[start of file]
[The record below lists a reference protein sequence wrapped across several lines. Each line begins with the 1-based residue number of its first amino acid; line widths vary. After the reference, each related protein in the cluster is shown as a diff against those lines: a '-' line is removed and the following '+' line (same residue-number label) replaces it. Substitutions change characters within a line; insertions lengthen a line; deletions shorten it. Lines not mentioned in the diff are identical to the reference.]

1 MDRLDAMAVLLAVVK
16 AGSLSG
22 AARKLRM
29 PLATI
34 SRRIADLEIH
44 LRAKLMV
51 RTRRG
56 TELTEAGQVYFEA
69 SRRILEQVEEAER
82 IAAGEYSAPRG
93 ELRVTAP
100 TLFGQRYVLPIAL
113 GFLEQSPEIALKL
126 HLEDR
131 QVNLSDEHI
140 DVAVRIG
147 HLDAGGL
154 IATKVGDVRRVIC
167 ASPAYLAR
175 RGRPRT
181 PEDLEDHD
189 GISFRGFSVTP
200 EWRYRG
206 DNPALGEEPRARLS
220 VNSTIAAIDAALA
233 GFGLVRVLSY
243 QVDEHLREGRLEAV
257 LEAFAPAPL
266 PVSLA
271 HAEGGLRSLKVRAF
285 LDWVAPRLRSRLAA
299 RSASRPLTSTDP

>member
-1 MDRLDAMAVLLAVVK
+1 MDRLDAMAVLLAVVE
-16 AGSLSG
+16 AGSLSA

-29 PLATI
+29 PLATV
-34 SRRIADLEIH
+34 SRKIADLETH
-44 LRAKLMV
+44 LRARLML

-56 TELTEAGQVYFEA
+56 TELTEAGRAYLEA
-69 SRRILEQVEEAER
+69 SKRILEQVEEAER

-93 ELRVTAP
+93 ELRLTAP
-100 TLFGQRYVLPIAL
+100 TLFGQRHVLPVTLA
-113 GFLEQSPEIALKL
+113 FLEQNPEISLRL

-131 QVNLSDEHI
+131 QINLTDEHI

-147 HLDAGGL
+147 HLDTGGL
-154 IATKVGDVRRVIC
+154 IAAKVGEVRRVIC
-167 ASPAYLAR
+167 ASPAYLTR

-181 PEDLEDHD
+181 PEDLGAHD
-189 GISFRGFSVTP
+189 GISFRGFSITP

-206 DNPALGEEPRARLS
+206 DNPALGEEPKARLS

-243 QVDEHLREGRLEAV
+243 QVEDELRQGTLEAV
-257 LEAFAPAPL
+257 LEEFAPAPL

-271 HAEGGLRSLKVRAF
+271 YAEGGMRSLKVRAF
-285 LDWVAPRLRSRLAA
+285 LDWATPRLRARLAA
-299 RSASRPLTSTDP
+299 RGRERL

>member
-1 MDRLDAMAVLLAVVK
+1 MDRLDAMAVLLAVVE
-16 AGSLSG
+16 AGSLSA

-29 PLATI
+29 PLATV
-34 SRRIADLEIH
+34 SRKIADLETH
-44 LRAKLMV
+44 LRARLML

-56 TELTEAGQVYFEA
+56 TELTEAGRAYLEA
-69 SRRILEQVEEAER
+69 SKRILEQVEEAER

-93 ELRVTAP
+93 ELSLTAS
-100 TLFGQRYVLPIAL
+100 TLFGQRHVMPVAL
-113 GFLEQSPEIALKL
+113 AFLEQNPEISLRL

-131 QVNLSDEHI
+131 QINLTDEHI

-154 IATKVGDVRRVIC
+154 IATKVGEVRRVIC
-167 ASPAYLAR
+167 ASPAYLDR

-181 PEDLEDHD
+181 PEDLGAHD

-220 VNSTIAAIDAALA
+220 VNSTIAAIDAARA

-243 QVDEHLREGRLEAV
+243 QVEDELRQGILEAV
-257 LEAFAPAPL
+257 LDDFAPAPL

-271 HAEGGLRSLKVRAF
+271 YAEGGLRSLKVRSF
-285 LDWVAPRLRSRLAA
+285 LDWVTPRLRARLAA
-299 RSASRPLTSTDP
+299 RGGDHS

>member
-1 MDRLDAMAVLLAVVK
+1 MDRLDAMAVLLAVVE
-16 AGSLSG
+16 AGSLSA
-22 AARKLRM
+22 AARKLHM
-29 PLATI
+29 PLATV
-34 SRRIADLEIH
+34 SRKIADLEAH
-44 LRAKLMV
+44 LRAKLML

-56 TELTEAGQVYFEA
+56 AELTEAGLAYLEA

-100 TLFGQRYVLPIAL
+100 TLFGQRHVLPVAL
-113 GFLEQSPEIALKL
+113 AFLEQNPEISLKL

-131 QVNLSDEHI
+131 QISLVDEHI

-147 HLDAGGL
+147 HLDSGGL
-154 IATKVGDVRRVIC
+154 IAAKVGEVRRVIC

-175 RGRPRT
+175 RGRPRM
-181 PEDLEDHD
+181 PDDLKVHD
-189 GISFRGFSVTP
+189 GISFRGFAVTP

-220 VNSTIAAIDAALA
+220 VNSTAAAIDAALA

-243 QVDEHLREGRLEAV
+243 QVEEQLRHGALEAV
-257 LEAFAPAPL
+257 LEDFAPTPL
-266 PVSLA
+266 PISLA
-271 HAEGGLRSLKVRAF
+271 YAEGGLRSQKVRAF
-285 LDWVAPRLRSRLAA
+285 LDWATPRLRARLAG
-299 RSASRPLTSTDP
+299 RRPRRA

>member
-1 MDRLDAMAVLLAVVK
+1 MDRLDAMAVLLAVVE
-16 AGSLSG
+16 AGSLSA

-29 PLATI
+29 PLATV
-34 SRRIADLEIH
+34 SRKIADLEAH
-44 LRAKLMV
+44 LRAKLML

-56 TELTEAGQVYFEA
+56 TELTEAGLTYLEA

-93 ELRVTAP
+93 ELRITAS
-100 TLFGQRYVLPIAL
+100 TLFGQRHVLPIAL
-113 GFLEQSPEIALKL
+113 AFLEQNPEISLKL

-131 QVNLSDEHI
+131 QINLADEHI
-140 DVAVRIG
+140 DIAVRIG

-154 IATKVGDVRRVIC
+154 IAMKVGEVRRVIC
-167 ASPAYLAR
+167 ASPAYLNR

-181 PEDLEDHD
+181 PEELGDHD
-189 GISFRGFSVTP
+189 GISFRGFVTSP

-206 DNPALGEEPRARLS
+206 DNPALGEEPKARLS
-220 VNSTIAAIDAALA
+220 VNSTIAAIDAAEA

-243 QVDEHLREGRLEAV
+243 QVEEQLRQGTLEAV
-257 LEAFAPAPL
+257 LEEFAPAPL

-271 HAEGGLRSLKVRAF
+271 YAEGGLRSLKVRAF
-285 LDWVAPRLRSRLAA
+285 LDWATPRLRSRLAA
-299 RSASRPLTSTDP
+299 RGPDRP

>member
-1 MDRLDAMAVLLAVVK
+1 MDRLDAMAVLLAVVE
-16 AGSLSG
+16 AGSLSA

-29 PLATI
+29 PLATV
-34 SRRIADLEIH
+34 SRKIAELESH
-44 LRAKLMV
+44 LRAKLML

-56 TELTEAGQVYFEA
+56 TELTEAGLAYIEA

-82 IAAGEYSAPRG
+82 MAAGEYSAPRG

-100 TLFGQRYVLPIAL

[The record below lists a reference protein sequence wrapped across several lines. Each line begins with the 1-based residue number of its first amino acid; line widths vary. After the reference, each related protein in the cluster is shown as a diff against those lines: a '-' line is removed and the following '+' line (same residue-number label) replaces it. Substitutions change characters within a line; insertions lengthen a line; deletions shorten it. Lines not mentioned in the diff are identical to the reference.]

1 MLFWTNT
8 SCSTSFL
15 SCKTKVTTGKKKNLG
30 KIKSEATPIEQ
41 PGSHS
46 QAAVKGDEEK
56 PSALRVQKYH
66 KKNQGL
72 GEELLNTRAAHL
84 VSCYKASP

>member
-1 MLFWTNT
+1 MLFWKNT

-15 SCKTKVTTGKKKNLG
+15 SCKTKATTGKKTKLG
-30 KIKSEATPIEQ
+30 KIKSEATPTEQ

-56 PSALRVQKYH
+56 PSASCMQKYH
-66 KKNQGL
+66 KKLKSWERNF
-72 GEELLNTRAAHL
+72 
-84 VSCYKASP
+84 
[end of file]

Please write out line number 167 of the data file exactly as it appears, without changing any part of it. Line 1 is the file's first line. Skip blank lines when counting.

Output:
+1 MDRLDAMAVLLAVVE